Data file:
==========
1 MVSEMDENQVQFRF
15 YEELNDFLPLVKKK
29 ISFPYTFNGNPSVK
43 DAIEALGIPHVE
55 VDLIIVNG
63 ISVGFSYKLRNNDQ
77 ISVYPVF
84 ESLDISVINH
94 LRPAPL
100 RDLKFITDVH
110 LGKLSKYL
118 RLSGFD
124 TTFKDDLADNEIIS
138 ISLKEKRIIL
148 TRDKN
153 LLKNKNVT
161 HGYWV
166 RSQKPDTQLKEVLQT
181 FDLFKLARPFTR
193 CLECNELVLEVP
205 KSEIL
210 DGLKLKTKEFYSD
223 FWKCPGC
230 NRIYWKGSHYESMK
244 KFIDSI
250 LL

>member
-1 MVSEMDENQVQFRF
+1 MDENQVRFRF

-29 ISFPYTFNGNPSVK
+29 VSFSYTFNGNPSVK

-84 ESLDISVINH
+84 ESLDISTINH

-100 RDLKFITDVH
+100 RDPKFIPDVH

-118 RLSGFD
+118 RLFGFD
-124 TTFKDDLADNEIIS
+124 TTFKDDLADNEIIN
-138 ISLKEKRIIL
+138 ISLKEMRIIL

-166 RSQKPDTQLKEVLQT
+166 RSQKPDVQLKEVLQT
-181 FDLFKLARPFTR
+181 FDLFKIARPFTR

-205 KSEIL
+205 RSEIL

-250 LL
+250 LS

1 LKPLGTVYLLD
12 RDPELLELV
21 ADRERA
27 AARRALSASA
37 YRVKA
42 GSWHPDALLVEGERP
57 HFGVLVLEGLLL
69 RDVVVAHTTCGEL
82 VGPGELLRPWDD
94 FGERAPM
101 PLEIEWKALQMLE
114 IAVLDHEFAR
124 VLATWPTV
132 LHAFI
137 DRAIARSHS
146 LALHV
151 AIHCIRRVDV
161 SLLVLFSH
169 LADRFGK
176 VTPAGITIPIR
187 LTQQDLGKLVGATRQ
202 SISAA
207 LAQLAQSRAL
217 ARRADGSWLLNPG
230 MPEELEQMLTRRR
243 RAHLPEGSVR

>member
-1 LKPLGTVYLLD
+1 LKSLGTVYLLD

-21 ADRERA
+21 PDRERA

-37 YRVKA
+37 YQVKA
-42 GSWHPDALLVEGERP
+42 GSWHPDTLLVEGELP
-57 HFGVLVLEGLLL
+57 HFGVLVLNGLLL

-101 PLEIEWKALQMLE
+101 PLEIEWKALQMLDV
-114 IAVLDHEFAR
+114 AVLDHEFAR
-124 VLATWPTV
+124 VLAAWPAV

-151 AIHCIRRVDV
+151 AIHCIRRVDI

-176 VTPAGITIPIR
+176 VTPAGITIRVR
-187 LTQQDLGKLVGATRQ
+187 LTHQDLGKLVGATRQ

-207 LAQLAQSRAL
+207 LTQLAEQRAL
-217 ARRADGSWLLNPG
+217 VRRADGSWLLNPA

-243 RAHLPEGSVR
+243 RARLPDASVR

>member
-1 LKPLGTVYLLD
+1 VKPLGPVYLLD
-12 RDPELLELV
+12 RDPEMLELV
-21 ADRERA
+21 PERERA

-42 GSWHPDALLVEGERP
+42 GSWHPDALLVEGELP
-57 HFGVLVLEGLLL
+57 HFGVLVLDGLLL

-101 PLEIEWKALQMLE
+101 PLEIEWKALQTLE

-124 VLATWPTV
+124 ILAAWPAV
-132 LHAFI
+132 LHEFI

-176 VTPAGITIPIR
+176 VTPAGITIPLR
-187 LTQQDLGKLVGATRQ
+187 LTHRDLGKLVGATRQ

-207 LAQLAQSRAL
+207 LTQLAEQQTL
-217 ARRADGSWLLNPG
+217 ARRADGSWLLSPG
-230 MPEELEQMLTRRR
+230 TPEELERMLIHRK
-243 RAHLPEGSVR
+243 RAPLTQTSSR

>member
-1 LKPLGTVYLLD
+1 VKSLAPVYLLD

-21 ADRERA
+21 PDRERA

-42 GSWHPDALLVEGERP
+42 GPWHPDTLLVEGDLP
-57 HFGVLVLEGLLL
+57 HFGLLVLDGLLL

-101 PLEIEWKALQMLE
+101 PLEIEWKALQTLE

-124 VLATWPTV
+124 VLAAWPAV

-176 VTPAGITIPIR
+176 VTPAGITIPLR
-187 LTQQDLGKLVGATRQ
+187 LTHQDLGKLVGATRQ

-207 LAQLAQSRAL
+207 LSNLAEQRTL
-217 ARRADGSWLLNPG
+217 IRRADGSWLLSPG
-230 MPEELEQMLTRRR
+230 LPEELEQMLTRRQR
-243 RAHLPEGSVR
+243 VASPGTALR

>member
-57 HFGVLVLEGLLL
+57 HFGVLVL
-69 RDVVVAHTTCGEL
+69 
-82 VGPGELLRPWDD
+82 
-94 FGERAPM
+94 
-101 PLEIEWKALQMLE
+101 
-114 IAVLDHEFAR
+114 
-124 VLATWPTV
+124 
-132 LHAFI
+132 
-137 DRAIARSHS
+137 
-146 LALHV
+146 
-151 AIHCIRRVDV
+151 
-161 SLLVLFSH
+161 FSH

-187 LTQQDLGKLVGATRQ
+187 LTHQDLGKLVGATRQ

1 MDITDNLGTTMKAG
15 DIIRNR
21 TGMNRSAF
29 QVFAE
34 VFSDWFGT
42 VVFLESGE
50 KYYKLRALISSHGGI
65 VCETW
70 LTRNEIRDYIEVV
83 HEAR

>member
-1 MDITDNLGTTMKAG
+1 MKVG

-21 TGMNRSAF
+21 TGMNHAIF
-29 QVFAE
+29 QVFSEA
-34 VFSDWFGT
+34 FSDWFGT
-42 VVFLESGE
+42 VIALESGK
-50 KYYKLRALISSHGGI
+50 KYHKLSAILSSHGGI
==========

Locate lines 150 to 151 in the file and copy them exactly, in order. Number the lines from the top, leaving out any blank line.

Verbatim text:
+187 LTHQDLGKLVGATRQ

-207 LAQLAQSRAL